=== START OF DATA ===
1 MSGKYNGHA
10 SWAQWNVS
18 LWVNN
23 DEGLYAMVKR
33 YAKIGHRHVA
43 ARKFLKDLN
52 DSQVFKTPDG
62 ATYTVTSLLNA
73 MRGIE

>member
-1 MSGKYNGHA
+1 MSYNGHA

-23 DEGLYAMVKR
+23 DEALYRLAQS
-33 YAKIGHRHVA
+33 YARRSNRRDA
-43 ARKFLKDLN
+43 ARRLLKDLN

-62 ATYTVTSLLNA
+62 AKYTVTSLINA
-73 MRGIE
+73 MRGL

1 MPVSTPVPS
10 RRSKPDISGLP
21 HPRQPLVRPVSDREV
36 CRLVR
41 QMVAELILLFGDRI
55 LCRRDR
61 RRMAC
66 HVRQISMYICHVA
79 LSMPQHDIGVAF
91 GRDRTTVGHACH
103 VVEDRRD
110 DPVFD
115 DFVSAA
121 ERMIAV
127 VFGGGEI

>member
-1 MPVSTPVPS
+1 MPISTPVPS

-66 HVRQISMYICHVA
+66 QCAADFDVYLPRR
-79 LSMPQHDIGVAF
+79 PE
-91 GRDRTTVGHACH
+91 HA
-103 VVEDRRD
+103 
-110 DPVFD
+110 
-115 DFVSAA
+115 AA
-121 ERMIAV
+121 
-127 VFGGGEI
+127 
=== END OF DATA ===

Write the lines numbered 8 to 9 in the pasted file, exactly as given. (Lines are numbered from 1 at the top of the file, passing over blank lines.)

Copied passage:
62 ATYTVTSLLNA
73 MRGIE